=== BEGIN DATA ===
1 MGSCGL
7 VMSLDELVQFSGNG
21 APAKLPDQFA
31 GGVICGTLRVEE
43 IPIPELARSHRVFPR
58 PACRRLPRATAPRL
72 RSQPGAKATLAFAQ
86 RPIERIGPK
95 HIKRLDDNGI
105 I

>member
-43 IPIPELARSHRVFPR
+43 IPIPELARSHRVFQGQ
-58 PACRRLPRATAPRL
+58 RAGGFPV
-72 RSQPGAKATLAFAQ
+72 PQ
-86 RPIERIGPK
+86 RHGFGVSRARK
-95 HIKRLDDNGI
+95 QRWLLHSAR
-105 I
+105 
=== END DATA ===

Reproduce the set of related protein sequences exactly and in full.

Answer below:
1 MGSCGL
7 VMSLDELVQFSGNG
21 APAKLPDQFA
31 GGVICGTLRVEE
43 IPIPELARSHRVFPR
58 PACRRLPRATAPRL
72 RSQPGAKATLAFAQ
86 RPIERIGPK
95 HIKRLDDNGI
105 I

>member
-43 IPIPELARSHRVFPR
+43 IPIPELARSHRVFQGQ
-58 PACRRLPRATAPRL
+58 RAGGFPV
-72 RSQPGAKATLAFAQ
+72 PQ
-86 RPIERIGPK
+86 RHGFGVSRARK
-95 HIKRLDDNGI
+95 QRWLLHSAR
-105 I
+105 